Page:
All-too-often these days we hear about the rise of doubt and the loss of certainty with regard to religious faith; the rise of angst and the loss of confidence; the rise of sorrow and the loss of joy; the rise of suffering and the loss of innocence; the rise of the ‘nones’—or the ‘nons,’ whichever you prefer—and the loss of believers. The trend in America has (relatively recently) finally begun to align itself with that which has characterized Europe for nearly a century—i.e., the pews are less and less full, and religious communities are doing better and better at failing to hold sway in the hearts, minds, and souls of their saints and sinners. With virtually every report comes some speculation or explanation for the decline, but what becomes quickly apparent is that almost no one really knows what’s going on or how to bring about a stable long-term course correction.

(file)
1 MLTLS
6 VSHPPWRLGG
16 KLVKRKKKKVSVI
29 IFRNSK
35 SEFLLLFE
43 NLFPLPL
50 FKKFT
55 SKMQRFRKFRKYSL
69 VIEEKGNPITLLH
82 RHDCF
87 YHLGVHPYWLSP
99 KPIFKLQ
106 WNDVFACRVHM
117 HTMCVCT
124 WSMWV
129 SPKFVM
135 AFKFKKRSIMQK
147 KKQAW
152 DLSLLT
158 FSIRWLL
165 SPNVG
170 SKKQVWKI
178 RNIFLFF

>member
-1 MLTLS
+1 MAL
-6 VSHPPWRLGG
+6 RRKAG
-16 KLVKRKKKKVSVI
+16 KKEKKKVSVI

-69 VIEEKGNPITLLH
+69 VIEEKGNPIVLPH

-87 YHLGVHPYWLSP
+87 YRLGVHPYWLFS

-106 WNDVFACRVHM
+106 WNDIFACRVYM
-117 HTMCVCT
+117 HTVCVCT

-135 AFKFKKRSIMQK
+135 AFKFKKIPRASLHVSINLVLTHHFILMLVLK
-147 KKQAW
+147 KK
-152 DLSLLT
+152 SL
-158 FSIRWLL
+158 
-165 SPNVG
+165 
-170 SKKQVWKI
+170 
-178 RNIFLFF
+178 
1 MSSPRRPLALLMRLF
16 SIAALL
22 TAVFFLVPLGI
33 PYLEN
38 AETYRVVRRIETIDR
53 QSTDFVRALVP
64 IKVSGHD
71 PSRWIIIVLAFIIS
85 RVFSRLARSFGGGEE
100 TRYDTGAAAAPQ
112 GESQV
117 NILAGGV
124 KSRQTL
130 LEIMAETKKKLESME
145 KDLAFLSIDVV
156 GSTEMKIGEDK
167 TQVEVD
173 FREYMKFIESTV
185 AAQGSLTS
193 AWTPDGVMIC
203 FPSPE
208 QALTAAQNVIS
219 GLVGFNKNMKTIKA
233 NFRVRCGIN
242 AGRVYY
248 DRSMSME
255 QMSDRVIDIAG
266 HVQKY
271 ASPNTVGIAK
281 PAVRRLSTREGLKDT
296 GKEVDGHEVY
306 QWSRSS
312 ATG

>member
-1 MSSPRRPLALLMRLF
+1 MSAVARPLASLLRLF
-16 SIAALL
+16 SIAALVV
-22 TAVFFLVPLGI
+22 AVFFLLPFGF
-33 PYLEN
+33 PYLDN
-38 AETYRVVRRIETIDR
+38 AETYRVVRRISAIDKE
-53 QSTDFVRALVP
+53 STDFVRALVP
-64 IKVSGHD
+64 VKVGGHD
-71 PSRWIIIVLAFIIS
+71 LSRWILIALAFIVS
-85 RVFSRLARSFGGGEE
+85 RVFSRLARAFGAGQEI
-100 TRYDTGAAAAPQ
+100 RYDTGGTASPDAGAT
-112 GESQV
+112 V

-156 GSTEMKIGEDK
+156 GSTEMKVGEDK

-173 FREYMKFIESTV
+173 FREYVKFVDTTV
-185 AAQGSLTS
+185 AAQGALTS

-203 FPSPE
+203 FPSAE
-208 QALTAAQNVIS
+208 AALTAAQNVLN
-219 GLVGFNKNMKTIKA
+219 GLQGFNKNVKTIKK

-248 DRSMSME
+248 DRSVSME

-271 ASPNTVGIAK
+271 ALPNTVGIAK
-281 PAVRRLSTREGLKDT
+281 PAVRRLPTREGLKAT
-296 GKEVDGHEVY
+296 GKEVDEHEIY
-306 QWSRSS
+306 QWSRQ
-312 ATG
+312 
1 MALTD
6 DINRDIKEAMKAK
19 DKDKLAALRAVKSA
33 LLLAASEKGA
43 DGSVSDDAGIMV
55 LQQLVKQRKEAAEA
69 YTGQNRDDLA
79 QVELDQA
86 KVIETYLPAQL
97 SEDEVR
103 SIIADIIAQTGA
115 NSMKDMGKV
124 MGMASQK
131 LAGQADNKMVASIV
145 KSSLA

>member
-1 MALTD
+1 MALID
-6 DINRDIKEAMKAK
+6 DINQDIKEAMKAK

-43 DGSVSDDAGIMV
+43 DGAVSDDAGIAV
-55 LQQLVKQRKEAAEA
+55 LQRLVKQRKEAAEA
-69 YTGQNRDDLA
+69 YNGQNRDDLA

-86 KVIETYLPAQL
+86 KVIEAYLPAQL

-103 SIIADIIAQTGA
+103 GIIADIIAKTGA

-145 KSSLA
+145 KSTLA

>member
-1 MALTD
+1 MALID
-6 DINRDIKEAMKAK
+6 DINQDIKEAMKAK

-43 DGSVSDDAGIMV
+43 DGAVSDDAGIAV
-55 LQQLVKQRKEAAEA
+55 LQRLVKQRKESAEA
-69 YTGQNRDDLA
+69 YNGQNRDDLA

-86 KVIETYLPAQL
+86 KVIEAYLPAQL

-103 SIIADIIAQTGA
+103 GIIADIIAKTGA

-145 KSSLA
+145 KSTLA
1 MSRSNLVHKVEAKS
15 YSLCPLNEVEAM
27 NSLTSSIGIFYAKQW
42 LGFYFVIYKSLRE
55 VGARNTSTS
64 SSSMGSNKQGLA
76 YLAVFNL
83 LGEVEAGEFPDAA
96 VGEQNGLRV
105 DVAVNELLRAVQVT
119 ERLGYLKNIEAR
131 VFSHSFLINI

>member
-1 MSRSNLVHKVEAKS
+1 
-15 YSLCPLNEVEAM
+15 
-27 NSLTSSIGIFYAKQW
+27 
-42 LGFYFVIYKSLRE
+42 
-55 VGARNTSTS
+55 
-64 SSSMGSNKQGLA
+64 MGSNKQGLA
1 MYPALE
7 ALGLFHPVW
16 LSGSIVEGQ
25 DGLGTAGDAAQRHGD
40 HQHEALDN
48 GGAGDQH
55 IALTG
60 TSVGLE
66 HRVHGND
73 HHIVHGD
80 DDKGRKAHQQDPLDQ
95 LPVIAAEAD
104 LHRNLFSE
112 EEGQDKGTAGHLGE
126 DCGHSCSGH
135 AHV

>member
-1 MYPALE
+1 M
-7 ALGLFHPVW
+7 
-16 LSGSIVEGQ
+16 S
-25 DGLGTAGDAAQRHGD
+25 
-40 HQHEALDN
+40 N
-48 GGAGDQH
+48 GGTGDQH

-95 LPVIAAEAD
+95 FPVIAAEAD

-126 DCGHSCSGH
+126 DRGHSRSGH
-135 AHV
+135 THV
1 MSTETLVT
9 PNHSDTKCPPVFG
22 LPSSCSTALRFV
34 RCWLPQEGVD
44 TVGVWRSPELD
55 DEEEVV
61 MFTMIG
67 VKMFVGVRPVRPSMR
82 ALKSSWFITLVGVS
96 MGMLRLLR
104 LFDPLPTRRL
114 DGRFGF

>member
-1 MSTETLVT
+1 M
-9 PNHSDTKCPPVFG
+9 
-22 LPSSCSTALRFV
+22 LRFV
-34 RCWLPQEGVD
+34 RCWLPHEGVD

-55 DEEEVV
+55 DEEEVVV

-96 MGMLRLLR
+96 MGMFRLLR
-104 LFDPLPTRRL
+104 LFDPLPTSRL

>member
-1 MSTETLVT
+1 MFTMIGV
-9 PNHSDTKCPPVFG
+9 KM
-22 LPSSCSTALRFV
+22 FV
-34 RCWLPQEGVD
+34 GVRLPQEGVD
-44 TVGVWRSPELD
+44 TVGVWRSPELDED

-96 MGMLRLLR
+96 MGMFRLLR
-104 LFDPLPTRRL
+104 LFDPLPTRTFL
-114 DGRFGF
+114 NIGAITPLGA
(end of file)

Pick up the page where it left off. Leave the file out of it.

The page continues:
But, what if these developments are indicative of a fundamental confusion about religion itself? What if religion isn’t about what so many have so often presumed it to be? What if, for example, religion is not about belief? What if religion isn’t about truth-claims? What if religion isn’t about the sort of truth-telling that provides information about actual/factual/historical states of affairs? What if religion isn’t about the existence of an all-powerful creator, the creation of a universe, or the control of a planet? What if religion isn’t about the existence of a supreme being? What if religion isn’t about the absolute origin of things—the primordial beginnings of the universe that took place in some remote corner of the cosmos? What if religion isn’t about the final destination of things—the absolute end game that will take place in some far away, transcendent, unseen place? What if, instead, religion is about this time, this place, this people . . . here, now, together? What if religion is about renewing, recovering, reviving, and reforming? What if religion is about the making of persons, and not of worlds? What religion is about intimate loving relationships, bringing persons in close proximity to one another? What if religion is ultimately dependent on me, us, human beings and not other-worldly demonic or heavenly beings? What if what matters most in religion is right here, right now, this world, the present, that which is entirely imminent?